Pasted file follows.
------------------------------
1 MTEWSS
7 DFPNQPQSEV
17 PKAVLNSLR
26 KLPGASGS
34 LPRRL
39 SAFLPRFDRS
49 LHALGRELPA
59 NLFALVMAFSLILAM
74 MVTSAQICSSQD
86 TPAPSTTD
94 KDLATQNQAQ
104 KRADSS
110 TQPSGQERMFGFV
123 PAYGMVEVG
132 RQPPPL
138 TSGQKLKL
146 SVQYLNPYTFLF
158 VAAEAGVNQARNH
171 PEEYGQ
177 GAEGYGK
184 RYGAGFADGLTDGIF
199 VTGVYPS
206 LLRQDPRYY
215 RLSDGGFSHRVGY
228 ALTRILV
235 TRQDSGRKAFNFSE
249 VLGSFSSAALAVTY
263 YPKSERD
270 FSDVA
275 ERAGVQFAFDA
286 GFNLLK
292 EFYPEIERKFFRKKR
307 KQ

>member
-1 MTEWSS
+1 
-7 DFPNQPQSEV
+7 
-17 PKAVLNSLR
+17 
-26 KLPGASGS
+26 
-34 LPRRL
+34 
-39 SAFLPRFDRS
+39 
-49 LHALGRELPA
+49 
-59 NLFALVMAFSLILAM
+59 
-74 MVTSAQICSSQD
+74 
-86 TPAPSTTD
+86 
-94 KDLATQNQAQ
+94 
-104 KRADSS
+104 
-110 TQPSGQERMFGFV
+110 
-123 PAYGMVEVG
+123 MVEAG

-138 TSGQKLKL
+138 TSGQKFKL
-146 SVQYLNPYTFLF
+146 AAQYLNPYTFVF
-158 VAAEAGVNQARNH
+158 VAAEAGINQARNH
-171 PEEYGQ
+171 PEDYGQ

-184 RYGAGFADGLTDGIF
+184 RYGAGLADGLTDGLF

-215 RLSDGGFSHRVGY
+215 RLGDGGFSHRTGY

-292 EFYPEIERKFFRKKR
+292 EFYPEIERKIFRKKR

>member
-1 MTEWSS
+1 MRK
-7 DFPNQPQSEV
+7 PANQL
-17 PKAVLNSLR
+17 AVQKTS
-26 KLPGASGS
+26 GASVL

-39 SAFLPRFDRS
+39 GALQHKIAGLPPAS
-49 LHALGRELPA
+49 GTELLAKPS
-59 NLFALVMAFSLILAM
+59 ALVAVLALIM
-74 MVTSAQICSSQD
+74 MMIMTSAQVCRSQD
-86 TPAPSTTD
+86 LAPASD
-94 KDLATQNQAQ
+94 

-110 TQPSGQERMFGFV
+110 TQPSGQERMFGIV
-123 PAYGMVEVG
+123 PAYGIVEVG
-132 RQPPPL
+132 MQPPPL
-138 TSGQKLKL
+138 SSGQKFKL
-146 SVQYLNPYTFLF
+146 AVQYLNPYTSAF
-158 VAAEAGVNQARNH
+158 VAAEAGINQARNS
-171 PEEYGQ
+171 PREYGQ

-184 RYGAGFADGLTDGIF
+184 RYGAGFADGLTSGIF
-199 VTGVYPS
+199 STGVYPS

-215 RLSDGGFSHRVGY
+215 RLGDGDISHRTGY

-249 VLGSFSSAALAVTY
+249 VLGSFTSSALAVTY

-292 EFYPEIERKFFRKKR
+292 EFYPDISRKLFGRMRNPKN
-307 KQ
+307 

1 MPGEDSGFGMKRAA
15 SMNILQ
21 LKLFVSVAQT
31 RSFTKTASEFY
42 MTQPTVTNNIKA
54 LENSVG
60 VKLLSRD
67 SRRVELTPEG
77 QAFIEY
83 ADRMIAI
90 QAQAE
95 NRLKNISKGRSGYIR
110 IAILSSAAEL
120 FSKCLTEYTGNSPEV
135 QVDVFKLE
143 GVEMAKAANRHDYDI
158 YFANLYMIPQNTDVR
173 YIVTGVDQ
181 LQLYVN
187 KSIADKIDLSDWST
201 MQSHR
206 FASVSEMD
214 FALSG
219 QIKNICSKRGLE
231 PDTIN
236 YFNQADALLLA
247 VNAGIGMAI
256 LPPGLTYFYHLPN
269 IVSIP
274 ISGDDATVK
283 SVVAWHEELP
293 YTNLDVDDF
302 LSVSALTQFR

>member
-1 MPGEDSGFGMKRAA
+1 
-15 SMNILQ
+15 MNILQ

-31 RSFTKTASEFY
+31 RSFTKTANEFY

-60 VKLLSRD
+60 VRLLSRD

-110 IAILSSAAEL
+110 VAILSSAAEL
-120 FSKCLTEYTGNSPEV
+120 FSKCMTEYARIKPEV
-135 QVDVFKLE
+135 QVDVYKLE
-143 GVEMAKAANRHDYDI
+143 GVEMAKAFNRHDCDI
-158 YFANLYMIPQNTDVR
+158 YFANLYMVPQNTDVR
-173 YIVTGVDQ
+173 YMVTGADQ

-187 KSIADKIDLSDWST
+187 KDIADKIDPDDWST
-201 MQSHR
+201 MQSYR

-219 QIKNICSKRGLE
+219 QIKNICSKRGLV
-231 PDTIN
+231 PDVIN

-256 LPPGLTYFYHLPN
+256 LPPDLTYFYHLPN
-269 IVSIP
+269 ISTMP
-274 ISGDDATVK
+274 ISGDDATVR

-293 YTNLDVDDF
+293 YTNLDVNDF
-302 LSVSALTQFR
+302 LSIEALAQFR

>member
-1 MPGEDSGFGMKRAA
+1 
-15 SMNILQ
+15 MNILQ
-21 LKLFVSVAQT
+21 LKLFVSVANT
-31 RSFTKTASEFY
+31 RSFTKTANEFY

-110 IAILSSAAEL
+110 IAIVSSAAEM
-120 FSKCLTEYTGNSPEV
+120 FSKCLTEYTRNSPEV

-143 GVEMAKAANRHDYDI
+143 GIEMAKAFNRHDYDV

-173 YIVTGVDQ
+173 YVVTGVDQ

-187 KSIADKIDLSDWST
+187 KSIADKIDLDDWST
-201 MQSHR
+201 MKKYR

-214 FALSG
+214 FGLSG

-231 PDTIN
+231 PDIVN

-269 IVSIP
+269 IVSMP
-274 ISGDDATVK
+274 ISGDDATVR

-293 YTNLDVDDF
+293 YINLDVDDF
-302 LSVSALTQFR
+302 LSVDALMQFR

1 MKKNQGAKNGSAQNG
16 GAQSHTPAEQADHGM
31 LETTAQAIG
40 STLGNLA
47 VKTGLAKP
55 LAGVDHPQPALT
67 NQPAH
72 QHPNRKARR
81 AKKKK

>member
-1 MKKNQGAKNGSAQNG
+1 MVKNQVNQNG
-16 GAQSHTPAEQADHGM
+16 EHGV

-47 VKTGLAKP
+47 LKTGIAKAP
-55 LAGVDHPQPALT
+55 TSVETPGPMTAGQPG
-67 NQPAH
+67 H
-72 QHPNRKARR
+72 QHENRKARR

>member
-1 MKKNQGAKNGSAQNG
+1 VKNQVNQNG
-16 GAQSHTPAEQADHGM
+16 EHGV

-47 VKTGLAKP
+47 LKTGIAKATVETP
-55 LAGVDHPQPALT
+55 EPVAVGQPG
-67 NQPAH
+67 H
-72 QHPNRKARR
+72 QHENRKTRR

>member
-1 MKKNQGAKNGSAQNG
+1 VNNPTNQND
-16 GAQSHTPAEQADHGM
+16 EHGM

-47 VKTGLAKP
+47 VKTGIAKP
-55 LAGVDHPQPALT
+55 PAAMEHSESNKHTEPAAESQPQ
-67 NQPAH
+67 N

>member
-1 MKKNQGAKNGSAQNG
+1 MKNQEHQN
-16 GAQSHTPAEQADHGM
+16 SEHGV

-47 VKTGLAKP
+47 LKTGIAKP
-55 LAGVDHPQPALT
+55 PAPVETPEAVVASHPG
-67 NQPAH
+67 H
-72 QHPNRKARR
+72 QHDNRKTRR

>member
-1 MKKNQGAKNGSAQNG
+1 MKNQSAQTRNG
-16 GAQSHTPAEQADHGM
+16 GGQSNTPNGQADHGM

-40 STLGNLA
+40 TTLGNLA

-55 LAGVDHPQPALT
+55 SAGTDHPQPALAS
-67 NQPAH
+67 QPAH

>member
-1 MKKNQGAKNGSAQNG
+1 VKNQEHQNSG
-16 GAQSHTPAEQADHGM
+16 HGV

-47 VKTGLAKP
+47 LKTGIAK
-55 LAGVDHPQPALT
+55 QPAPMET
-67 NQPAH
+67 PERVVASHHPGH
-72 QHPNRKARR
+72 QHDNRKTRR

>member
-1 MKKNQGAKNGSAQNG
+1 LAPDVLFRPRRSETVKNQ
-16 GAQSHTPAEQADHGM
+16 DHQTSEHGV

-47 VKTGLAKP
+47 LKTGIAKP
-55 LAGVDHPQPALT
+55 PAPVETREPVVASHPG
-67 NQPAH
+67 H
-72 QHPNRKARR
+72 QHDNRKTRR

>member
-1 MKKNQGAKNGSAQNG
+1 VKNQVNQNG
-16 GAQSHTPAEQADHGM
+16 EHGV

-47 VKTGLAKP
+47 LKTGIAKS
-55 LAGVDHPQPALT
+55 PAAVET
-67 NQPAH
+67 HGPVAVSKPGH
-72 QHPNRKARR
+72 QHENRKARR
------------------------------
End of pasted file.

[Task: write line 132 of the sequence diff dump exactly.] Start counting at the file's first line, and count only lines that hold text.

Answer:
77 QAFIEY